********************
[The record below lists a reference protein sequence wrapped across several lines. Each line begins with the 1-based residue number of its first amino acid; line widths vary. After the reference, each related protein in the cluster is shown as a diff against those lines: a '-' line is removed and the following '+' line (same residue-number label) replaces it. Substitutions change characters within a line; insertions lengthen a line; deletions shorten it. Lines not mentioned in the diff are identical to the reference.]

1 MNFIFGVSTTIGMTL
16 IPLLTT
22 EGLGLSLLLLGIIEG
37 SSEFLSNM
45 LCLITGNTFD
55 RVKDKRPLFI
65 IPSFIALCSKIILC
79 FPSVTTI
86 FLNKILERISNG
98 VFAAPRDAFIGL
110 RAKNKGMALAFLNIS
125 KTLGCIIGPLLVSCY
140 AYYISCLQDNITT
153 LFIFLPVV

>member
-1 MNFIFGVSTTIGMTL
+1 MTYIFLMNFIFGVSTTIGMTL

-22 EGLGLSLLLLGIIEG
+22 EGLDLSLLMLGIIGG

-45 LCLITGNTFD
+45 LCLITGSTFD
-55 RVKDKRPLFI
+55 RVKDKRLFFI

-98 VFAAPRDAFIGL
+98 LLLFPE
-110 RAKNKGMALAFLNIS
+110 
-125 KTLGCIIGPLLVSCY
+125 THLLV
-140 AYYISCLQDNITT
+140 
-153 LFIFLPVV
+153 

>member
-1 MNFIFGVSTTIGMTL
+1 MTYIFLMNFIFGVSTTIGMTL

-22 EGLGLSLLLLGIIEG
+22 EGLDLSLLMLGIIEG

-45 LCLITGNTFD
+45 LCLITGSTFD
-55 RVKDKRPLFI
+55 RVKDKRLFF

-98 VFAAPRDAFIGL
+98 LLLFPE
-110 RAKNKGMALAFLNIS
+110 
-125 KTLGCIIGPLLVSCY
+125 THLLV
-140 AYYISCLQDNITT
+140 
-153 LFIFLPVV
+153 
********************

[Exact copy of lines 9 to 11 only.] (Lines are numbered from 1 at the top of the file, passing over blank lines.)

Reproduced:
79 FPSVTTI
86 FLNKILERISNG
98 VFAAPRDAFIGL